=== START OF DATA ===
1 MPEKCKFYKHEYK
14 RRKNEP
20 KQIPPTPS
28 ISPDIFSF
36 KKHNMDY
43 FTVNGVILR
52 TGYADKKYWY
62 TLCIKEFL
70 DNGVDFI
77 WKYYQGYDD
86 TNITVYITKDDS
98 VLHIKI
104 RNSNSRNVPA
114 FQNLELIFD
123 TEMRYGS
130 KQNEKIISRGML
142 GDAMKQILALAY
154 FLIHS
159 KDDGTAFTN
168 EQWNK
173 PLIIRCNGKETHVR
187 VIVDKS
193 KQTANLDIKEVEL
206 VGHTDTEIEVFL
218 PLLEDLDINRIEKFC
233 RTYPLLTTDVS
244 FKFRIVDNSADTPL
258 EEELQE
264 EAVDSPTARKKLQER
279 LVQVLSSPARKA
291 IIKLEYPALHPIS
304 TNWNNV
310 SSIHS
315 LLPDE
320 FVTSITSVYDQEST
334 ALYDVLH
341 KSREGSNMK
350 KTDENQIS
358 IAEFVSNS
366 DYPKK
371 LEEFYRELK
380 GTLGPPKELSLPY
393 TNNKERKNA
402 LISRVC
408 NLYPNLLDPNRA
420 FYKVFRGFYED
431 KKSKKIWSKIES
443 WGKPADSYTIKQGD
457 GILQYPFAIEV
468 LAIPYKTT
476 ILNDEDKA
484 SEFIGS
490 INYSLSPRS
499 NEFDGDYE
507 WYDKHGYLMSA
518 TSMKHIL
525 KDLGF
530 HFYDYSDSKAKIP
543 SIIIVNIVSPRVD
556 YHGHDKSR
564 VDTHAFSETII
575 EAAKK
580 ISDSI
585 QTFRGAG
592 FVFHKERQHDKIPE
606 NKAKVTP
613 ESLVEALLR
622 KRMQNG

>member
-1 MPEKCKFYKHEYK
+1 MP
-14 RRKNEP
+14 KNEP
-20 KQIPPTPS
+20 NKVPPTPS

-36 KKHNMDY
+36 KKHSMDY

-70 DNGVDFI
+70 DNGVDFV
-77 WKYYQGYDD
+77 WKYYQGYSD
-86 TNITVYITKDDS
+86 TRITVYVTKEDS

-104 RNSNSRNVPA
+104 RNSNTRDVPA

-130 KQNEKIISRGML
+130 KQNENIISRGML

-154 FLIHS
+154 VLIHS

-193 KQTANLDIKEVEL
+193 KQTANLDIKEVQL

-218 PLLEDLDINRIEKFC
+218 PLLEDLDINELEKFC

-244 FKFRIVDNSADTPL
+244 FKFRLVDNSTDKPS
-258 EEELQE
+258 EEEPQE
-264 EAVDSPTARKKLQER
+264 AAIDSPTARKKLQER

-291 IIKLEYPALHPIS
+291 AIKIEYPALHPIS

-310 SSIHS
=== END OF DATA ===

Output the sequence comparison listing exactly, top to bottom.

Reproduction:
1 MPEKCKFYKHEYK
14 RRKNEP
20 KQIPPTPS
28 ISPDIFSF
36 KKHNMDY
43 FTVNGVILR
52 TGYADKKYWY
62 TLCIKEFL
70 DNGVDFI
77 WKYYQGYDD
86 TNITVYITKDDS
98 VLHIKI
104 RNSNSRNVPA
114 FQNLELIFD
123 TEMRYGS
130 KQNEKIISRGML
142 GDAMKQILALAY
154 FLIHS
159 KDDGTAFTN
168 EQWNK
173 PLIIRCNGKETHVR
187 VIVDKS
193 KQTANLDIKEVEL
206 VGHTDTEIEVFL
218 PLLEDLDINRIEKFC
233 RTYPLLTTDVS
244 FKFRIVDNSADTPL
258 EEELQE
264 EAVDSPTARKKLQER
279 LVQVLSSPARKA
291 IIKLEYPALHPIS
304 TNWNNV
310 SSIHS
315 LLPDE
320 FVTSITSVYDQEST
334 ALYDVLH
341 KSREGSNMK
350 KTDENQIS
358 IAEFVSNS
366 DYPKK
371 LEEFYRELK
380 GTLGPPKELSLPY
393 TNNKERKNA
402 LISRVC
408 NLYPNLLDPNRA
420 FYKVFRGFYED
431 KKSKKIWSKIES
443 WGKPADSYTIKQGD
457 GILQYPFAIEV
468 LAIPYKTT
476 ILNDEDKA
484 SEFIGS
490 INYSLSPRS
499 NEFDGDYE
507 WYDKHGYLMSA
518 TSMKHIL
525 KDLGF
530 HFYDYSDSKAKIP
543 SIIIVNIVSPRVD
556 YHGHDKSR
564 VDTHAFSETII
575 EAAKK
580 ISDSI
585 QTFRGAG
592 FVFHKERQHDKIPE
606 NKAKVTP
613 ESLVEALLR
622 KRMQNG

>member
-1 MPEKCKFYKHEYK
+1 MP
-14 RRKNEP
+14 KNEP
-20 KQIPPTPS
+20 NKVPPTPS

-36 KKHNMDY
+36 KKHSMDY

-70 DNGVDFI
+70 DNGVDFV
-77 WKYYQGYDD
+77 WKYYQGYSD
-86 TNITVYITKDDS
+86 TRITVYVTKEDS

-104 RNSNSRNVPA
+104 RNSNTRDVPA

-130 KQNEKIISRGML
+130 KQNENIISRGML

-154 FLIHS
+154 VLIHS

-193 KQTANLDIKEVEL
+193 KQTANLDIKEVQL

-218 PLLEDLDINRIEKFC
+218 PLLEDLDINELEKFC

-244 FKFRIVDNSADTPL
+244 FKFRLVDNSTDKPS
-258 EEELQE
+258 EEEPQE
-264 EAVDSPTARKKLQER
+264 AAIDSPTARKKLQER

-291 IIKLEYPALHPIS
+291 AIKIEYPALHPIS

-310 SSIHS